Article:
EXCLUSIVE: Palestinian American filmmaker Cherien Dabis is set to adapt Suad Amiry’s Sharon And My Mother-in-Law, a humorous account of life in Ramallah during the Second Intifada. It will be her first feature set in the West Bank and in Arabic.
“It’s a book based on emails she sent friends about the absurdities of life under occupation,” said Palestinian American Dabis, who is competing in DIFF’s Muhr Arab Competition with May In The Summer.
The book spans seven years but Dabis will focus on ten days when Ramallah was under a strict curfew during the 2002 Israeli re-occupation of the city.
“During this time the main character is stuck in her house with her mother-in-law. It’s a very funny look at family dysfunction under the extreme conditions of the occupation. She’s a very, very funny writer,” said Dabis.
“It’s a great story and one of the things I like to do in my work is walk that line between drama and comedy where it’s a drama but there is a lot of humour because I think humour is so important to the survival of the Palestinian people.”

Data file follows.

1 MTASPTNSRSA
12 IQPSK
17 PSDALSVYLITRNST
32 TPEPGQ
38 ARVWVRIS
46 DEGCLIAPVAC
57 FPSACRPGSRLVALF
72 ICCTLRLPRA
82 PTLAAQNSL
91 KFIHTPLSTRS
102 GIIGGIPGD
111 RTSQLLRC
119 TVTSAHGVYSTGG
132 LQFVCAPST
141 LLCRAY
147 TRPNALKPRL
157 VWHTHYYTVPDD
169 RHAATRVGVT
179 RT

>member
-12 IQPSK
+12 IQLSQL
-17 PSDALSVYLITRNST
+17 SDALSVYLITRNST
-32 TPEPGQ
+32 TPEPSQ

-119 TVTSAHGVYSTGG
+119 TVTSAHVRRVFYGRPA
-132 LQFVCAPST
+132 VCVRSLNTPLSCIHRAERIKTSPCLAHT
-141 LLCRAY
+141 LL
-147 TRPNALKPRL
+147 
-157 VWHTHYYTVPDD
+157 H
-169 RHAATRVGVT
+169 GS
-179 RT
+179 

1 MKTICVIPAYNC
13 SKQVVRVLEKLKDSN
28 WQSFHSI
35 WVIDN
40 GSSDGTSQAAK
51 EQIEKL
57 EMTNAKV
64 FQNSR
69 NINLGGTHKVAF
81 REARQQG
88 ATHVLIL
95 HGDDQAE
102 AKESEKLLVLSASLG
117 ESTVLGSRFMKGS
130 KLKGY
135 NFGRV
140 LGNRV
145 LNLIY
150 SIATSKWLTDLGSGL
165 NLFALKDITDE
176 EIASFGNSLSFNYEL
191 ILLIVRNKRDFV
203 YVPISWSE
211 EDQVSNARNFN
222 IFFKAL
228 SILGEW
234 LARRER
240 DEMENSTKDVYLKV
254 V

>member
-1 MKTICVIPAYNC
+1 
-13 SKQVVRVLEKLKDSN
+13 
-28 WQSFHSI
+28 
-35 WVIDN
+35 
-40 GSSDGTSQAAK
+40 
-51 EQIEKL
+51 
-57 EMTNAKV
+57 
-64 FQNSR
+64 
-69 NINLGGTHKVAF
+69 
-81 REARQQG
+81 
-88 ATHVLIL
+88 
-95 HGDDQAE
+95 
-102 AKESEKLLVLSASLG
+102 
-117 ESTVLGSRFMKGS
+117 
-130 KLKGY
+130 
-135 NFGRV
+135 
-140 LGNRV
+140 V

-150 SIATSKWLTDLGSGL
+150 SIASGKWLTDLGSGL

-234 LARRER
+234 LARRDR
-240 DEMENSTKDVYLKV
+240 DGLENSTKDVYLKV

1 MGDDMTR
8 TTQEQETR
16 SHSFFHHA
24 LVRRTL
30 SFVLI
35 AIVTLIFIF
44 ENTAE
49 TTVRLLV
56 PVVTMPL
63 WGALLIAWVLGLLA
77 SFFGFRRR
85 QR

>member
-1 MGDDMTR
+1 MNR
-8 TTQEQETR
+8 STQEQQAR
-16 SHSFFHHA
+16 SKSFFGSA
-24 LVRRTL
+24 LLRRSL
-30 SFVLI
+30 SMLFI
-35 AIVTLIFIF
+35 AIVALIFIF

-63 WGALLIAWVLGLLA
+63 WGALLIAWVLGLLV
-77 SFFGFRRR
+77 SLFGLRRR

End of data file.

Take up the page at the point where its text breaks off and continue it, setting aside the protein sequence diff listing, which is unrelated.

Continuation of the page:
The filmmaker is developing the dramatic comedy through her Displaced Pictures production company alongside producing partner Nadia Saah of FairPlay Media. She hopes to complete the project within two years.
Her breakthrough debut feature Amreeka, dealt with a Palestinian woman coming to terms with life in Chicago. May In The Summer, which premiered in Sundance earlier this year, follows a successful New York writer who heads to Jordan to for a fairy-tale wedding to her Arab-American boyfriend.
Dabis is also developing second project about a West Bank man in his twenties who suddenly becomes the sole breadwinner for his sick mother and seven siblings when his father is killed. Unable to make ends meet with his earnings from working at a local fruit and veg market, he is forced to illegally enter Israel in search of work.
“I think there will always be humour present in my films but that is more of a straight drama,” said Dabis.